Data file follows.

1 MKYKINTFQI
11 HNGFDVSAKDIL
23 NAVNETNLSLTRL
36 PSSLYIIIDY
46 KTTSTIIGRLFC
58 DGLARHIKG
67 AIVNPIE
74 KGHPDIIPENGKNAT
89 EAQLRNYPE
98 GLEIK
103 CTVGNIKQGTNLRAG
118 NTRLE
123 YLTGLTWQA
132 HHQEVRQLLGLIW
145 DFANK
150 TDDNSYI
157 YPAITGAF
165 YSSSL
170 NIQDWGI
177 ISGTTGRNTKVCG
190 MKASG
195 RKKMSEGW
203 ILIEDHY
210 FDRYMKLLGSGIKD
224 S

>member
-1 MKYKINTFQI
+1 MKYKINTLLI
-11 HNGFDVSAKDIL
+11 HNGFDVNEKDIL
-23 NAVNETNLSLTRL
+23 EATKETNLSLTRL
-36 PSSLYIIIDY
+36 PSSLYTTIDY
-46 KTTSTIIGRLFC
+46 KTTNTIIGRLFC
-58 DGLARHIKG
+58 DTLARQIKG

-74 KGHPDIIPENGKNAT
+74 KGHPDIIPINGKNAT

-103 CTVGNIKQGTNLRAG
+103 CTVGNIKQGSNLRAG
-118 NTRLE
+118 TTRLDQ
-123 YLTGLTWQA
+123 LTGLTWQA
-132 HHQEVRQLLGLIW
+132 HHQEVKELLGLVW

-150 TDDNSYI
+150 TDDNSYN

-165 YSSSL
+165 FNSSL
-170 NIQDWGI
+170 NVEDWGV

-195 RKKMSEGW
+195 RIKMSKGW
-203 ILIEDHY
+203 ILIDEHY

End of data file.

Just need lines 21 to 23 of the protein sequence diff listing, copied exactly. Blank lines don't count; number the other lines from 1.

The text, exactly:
190 MKASG
195 RKKMSEGW
203 ILIEDHY